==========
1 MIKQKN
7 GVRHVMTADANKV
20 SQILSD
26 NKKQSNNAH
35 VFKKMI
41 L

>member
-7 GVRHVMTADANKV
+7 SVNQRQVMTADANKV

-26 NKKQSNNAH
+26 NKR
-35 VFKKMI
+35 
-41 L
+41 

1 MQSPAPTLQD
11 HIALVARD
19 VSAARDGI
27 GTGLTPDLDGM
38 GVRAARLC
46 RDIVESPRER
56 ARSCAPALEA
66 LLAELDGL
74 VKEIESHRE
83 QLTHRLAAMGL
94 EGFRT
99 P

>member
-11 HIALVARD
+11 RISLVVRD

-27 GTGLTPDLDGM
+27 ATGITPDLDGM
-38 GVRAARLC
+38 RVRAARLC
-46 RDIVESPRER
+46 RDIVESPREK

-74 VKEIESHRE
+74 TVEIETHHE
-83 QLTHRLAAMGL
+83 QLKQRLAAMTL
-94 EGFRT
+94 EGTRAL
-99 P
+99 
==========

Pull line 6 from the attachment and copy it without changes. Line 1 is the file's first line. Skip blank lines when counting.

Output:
41 L